The choice of a propeller for your RV is one that’s almost as personal as the paint scheme and choice of engine. Not many parts of the airplane have as significant an impact on appearance and performance as the prop. It’s also an area of discussion and debate that often brings out a variety of opinions from builders and owners. Those opinions are quite colored by the specific brand or model of propeller the speaker is familiar with or owns. So, what’s important in determining which propeller you should choose?
Start with two things in mind: First of all, you need to be sure to consider your specific mission and needs. Second, more expensive is not always better. And third, what defines “better” depends on your mission and needs. Starting to see how this works?
Historically, RVs frequently used wooden fixed-pitch propellers. These are available direct from the manufacturer (a partial list is included in the Builders Manual) and have given excellent service. They’re light, reasonably priced and run smooth. They also offer a measure of protection to the engine in the unlikely event of a prop strike: the prop shatters, but usually leaves the much more expensive engine unhurt. However, wooden propellers require continuous attention to bolt torque and blade condition. They are also prone to damage if flown in rain or operated on gravel surfaces.
Fixed-pitch metal and composite propellers
To overcome many of the drawbacks of wood props, builders developed an interest in fixed-pitch metal propellers. In more recent years we’ve seen a number of composite fixed-pitch designs come to the market, and they can be quite nice. Quite some time ago, Van’s recommended against the use of metal fixed-pitch props because there was no metal prop that could be re-pitched to handle the speed of an RV without also exceeding the twist or pitch limits established by the manufacturer. Several accidents in high-speed homebuilts were traced to propeller blade failure in re-pitched metal props. To help alleviate this problem, Sensenich Propeller Company has designed a series of fixed-pitch metal props specifically for high-speed homebuilts like the RV. They’ve also designed composite fixed-pitch propellers, and as have several other manufacturers. On the positive side, a fixed-pitch metal or composite prop can be quite efficient and require relatively little maintenance. On the other hand, they are more expensive than a simple wood prop.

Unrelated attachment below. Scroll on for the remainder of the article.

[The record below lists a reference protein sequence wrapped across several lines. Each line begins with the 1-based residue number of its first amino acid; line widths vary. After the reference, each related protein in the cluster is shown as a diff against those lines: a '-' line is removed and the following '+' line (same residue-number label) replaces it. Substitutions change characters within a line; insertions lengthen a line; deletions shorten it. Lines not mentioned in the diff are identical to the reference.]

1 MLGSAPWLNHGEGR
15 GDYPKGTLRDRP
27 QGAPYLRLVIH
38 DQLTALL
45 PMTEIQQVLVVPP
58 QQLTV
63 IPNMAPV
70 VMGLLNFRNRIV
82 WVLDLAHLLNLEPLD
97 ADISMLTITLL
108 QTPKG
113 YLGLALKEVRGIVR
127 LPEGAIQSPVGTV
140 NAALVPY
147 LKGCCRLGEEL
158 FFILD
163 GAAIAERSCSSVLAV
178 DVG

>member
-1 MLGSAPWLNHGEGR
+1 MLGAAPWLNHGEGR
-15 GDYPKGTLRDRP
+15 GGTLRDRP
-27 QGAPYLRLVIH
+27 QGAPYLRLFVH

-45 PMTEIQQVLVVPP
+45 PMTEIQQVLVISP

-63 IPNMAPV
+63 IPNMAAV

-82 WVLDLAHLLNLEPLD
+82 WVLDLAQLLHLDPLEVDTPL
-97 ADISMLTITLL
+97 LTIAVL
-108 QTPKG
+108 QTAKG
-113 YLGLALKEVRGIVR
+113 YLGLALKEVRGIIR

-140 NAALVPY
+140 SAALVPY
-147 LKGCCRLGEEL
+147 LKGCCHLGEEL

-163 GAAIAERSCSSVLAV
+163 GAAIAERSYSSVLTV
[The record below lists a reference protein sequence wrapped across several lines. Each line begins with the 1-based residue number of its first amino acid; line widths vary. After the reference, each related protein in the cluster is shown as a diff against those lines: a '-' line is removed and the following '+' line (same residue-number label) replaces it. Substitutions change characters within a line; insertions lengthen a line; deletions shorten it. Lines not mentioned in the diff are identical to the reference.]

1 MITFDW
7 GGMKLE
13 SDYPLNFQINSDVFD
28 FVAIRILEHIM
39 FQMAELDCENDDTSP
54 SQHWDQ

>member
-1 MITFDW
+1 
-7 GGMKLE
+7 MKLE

More and more airplanes are being equipped with constant-speed propellers. With a constant-speed prop, the engine is able to develop full power during take-off and climb, increasing performance considerably. Cruise speed typically increases only slightly, but fuel efficiency can be markedly improved. There’s no doubt that a constant-speed prop is more efficient and flexible than a fixed pitch, but the benefits are balanced by significantly greater expense and complexity. You’ll find both metal and composite constant-speed propellers available from a number of reputable manufacturers. Metal blades offer a tough, lower maintenance option while composite models can help to significantly reduce the weight of the propeller, although more often than not exchanging the weight for a higher price.
Note that propeller weight is a critical item to consider and plan for when making the choice of which prop you should install on your RV. The wide range of weights of the prop and related components must be considered in the overall weight and balance calculations you make not only before flying but also while planning your overall equipment package during the project. It is possible to end up with an airplane that is too nose heavy or too tail heavy if one does not plan appropriately.
Choosing a propeller – as is the case with many decisions in aviation – is a series of compromises. The “correct” prop depends on your mission and other factors such as weight and balance, overall weight, and the performance traits you wish to achieve.
Buying a propeller from Van’s
Van’s sells a number of propellers, both fixed-pitch and constant-speed, at competitive prices. You can check the latest available models and prices, plus you can also fill out and submit the online order forms for our propeller options on the Orders page.
Additional options related to propellers and accessories can also be found in our online store.
Van’s Propeller/Engine bundle pricing
If an Experimental Lycoming engine and new propeller are ordered from Van’s at the same time, we offer a special “package” discount on the combination. It’s a great way to save as much as $1,000.00 – so be sure to indicate on your order form your desire to get that discount. Our Kits team will communicate with you about your discounted price. In order to take advantage of this special package deal, the following must be true:
- You’re ordering a new engine through Van’s
- That engine is being installed on an RV you are building, you (or someone else) have not ordered another engine for that same airplane before, and the Van’s team reviews and approves the bundled price purchase
- At the same time, and as part of the same order, you order a new propeller from Van’s from the list of eligible propellers
- The propeller you’re ordering is being installed on the same aircraft as the engine being ordered in conjunction with the propeller
Feel free to call us with any questions. The online order forms for Lycoming engines and the propellers sold by Van’s are available on the Order page.